Megan says that the most recent constitutional reform process, seeking a constitutional voice, to compel the state to have Aboriginal people at the policy-making table. The two key issues of those constitutional dialogues are the incarceration rate, and the rate of child removals.
Dr Vicki Sentas teaches in criminal law, criminology and policing and coordinates the Police Powers Clinic, an experiential learning course, in partnership with Redfern Legal Centre. In 2017, Vicki published a report on a secretive list that’s held by the New South Wales police, which targets Aboriginal people for increased police surveillance. In 2017, she co-authored a study showing strip searches by New South Wales Police had increased by 46.8% within a four year period between 2014 and 2018. This similarly targets young Aboriginal people, even when they don’t have a criminal record. This year, it seems that social distancing fines are being similarly unevenly policed. Vicki says: ‘It’s always been in the state’s interest to hide the operation and effect of its police forces.’
Vicki says some of the mechanisms that make police data hard to get is needing a freedom of information application to police. Police often charge hundreds, if not thousands, of dollars for that data. Even if you get the data, the information is incomplete.
Vicki explains that data are important because people of colour and First Nations are not believed when they experience police violence and abuse of power. Other nations, such as the UK, have compulsory quarterly police reports on ethnicity data.
Vicki says the pandemic has amplified everyday policing, through COVID fines, unlawful stop and search, and move on directions when people are in public spaces, even if they have a reasonable excuse. We only know some of the racialised policing processes due to FOI requests of journalists and other advocates.
However, Vicki notes we don’t have overall demographic statistics for who’s being policed or how. This impacts police accountability.
Thinking critically about racialised policing
We asked our guests for tips on how to think critically about racialised policing.
Roxanne said it’s important to question media and politician portrayals, such as depictions of the Black Lives Matter protest organisers during the pandemic.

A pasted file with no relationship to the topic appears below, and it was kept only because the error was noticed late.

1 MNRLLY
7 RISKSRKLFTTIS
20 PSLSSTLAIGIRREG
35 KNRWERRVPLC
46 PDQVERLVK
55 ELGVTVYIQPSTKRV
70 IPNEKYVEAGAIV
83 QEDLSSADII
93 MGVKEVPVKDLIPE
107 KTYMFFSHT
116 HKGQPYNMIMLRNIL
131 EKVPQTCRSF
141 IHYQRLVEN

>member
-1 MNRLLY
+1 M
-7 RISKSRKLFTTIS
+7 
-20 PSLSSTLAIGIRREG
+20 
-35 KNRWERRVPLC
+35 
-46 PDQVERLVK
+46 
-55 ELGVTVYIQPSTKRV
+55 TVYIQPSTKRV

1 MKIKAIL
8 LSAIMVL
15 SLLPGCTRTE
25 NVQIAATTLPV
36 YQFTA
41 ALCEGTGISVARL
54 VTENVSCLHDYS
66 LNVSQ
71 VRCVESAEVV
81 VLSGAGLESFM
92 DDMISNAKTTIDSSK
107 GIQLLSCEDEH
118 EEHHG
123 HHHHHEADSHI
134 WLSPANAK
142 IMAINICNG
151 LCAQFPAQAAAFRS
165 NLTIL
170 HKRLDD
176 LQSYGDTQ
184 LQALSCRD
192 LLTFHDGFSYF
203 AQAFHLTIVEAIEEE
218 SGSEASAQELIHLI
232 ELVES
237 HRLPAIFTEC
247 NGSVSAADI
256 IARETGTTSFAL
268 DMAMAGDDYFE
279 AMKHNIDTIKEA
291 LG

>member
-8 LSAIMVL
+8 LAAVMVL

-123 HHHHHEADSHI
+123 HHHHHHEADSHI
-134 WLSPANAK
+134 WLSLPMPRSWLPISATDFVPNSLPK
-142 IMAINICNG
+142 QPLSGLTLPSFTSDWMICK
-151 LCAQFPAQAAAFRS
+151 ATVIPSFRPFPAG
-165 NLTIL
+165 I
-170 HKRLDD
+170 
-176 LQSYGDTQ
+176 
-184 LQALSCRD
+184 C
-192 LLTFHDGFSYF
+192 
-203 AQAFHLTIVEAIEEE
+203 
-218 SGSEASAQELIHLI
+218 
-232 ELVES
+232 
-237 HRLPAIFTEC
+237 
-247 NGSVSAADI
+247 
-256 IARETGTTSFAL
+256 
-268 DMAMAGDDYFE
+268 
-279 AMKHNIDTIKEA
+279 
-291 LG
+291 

“It’s also about understanding, you know, if these laws are meant to apply to everyone equally, well, why is it then been impacting on different communities and mob differently? And how has colonisation impacted on that?”
Roxanne urges us to following Aboriginal people and other people of colour on social media, for their critiques of the pandemic. She suggests
- Osman Faruqi
- Amy McQuire
- Madeline Hayman-Reber
- Rachael Hocking
- Megan Davis
- Alison Whittaker
- Teela Reid
- Vanessa Turnbull-Roberts
- Meriki Onus
- Change the Record
Megan reiterates the need to read Aboriginal people’s writing about Aboriginal issues, especially to understand our collective history.
“Many Australians don’t even understand what the protection era was. I suspect they think it was an era of protecting Aboriginal people. But we know that once the protection infrastructure was dismantled from state to state virtually overnight, the protectors became police, right? So the rule of law goes from this kind of system of subjugation to this kind of principle or legal equality and this kind of you know concept of the rule of law that applies to all Australians. Except, you know, we wake up with all the scars of what that oppression and subjugation looks like. And the police force has never really changed its kind of mindset when it thinks about who we are as peoples.”
She describes how she used regional reports when she participated in the Commission of Inquiry into Queensland youth detention. “People need to know that police don’t have an unproblematised kind of attitude towards our people. They carry just as much baggage as we do, but in a different way.”
Vicki encourages us to move away from thinking of individual racist police officers. The issue is not lack of cultural awareness training. The issue is institutional racism in policing.
“We need to think about why offensive language and public drunkenness is still on the statutes in many states. We need to look at the economy of policing, why the police have key performance indicators (KPIs) for stop and search. And why does that lead to Aboriginal and Torres Strait Islander People being, you know, on the hit list for KPIs.”
Allam, L., C. Wahlquist, J. Banister, and M. Herbert (2020) Deaths Inside. Syndey: The Guardian.
Davis, M. (2018) ‘The Long Road to Uluru,’ Griffith Review, 60. Online resource last accessed 9 January 2022: https://www.griffithreview.com/articles/long-road-uluru-walking-together-truth-before-justice-megan-davis/
Grewcock, M and V. Sentas (2019) Rethinking Strip Searches by NSW Police. Sydney: UNSW Law.
Sentas, V. and C. Pandolfni (2017) Policing Young People in NSW. Sydney: Police Justice Coalition.
Truu, M. (2020) ‘Hundreds of Experts Sign Open Letter Calling for Release of Prisoners to Avoid Coronavirus Deaths,’ SBS News, 08 April. Online resource.